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European edition, Thursday, September 13, 2007

Landstuhl Regional Medical Center is set to receive more than $250,000 the American Legion raised in just two months.

It will be the largest single donation Landstuhl has received since the start of the Iraq and Afghanistan wars.

In June, the American Legion challenged members and any willing participants to raise $50,000 by the end of August for troops recovering at Landstuhl. At the legion’s 89th national convention last month, national commander Paul Morin announced the group had raised $257,360.55, according to a news release.

But the money wasn’t raised without a little controversy.

The effort was dubbed “Operation Landstuhl” and came on the heels of a visit to the hospital by Morin and American Legion Auxiliary President JoAnn Cronin. While there, the two were discouraged by some of what they saw.

In a news release announcing the fundraiser, the Legion painted a bleak picture of wounded troops arriving at Landstuhl naked and going without comfort items, such as DVDs, MP3s or even magazines.

The group later backed off its statements in a follow-up letter.

“In an earlier editorial we wrote, ‘Many of the wounded arrive there naked,’” according to the letter. “ … Perhaps a more accurate choice of words would have been that the heroes arrive ‘without their clothes.’”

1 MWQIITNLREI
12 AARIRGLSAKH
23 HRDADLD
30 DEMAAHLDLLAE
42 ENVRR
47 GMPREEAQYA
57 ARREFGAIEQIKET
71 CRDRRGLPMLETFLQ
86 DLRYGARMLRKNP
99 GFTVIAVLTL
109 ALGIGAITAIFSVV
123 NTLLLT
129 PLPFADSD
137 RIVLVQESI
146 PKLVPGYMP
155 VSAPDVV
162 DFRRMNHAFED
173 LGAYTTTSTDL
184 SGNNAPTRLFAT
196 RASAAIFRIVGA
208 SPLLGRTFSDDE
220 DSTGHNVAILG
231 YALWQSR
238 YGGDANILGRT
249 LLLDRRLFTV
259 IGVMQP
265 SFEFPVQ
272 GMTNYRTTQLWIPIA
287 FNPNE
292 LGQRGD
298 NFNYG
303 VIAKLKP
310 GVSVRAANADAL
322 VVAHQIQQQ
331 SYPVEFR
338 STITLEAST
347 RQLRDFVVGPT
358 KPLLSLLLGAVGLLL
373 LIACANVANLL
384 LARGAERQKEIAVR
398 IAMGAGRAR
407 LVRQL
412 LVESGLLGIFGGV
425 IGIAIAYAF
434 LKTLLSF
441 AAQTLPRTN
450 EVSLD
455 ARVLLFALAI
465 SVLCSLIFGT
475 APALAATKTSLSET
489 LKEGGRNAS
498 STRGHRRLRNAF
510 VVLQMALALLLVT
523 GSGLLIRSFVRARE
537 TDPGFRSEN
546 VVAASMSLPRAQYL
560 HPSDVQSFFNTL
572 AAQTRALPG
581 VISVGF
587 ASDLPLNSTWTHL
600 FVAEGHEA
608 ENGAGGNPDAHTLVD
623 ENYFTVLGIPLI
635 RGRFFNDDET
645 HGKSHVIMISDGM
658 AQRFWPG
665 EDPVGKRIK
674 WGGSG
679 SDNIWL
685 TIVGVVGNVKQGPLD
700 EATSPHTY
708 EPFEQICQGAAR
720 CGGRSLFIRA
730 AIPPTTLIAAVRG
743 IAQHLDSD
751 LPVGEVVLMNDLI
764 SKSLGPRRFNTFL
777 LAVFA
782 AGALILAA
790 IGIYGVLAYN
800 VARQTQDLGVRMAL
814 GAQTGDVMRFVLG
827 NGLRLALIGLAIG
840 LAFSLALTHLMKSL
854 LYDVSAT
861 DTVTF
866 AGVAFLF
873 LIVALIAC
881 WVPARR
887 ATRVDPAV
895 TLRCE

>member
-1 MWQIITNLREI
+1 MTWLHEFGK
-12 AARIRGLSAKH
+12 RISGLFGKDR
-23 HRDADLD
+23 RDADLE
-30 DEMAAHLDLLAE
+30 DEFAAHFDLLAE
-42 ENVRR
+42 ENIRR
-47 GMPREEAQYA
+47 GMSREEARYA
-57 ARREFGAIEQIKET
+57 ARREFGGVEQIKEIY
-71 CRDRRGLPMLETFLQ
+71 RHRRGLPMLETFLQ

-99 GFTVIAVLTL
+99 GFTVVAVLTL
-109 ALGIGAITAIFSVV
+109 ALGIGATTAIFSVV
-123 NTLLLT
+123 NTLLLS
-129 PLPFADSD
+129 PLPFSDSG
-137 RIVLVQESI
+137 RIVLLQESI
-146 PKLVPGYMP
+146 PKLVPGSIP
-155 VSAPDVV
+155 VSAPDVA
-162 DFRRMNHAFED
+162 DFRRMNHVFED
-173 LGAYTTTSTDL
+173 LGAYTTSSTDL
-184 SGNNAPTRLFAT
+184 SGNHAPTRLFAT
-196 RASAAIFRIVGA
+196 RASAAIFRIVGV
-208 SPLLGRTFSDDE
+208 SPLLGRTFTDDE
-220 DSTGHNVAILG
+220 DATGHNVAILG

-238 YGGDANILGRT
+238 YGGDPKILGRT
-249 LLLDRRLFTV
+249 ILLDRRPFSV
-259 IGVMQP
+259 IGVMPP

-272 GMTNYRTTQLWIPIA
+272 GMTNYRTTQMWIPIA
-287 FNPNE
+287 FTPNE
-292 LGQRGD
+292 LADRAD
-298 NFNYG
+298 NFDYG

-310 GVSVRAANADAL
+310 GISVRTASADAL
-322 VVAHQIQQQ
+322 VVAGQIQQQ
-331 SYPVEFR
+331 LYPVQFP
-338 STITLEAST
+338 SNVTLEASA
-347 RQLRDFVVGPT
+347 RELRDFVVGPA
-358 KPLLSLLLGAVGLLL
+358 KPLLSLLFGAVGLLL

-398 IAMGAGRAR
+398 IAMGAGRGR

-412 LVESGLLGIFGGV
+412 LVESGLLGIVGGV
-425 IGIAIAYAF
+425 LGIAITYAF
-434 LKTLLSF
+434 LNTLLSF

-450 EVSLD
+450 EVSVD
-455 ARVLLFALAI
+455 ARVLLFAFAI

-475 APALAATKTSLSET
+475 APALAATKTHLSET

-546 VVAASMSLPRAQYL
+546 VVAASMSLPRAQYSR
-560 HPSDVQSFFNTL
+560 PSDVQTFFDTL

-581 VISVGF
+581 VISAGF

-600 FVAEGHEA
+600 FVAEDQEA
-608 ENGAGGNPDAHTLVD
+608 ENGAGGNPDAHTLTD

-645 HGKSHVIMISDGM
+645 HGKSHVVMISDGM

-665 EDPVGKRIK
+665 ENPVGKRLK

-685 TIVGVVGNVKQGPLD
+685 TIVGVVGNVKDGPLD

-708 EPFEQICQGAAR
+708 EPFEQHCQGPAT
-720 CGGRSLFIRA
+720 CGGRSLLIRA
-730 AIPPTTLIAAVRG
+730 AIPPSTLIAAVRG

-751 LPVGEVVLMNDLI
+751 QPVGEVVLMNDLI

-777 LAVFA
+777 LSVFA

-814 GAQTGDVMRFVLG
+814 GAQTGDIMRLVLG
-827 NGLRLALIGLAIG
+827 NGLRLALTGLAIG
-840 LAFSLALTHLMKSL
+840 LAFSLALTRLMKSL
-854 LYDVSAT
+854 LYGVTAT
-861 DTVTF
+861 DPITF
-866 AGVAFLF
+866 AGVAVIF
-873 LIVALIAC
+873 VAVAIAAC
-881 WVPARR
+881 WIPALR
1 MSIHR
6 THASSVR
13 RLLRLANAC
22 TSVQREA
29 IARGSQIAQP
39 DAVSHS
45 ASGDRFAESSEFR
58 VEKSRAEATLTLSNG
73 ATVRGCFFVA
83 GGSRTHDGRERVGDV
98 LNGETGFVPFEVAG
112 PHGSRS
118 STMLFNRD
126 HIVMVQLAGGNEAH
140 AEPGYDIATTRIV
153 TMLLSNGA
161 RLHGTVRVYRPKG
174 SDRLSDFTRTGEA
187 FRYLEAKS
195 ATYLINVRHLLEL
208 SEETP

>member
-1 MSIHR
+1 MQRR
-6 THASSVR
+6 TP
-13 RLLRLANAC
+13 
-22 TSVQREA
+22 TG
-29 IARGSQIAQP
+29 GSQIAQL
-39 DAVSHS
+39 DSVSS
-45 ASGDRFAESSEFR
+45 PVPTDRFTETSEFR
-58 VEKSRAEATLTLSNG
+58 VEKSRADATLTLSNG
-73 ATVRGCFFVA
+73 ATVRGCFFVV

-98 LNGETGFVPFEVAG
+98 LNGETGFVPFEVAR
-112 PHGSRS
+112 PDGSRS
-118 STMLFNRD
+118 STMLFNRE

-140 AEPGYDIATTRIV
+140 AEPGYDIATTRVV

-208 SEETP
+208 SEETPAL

The group also clarified its reaction about broken TVs.

“During The American Legion’s visit to LRMC we found some rooms with broken TVs,” the follow-up letter stated. “Naturally, the American Legion family is inclined to raise a little hell about it. If you are a bed-ridden warrior, watching TV can be a big deal while combating boredom. The commander of the Europe [Regional] Medical Command assures us that he ordered new state-of-the-art TVs in October 2006.”

By late November, the hospital will have 80 new TVs and DVD players installed in patient rooms, according to Landstuhl’s public affairs office.

The Legion said conditions its leaders saw at Landstuhl were not comparable to Walter Reed Army Medical Center.

“This is not a Walter Reed situation where maintenance-neglect led to moldy rooms and other substandard conditions,” according to the letter. “Rather than saying that ‘little is being done’ to help these heroes, we should have said ‘not enough’ is being done to help these heroes, because they are indeed receiving outstanding care.”

The American Legion has already sent $25,000 worth of calling cards to Landstuhl so patients can call family and friends in the United States.

Landstuhl will use the Legion’s $250,000 donation for shoes, clothes, more pre-paid calling cards and other programs such as “spiritual fitness trips” for the outpatient wounded.

Landstuhl commander Col. Brian Lein expressed “a huge thank you” to the Legion on behalf of the medical center for “this generous and heartfelt contribution for our wounded warriors.”

Congress chartered the American Legion in 1919 as a patriotic, mutual-help, wartime veterans organization, according to the group’s Web site.

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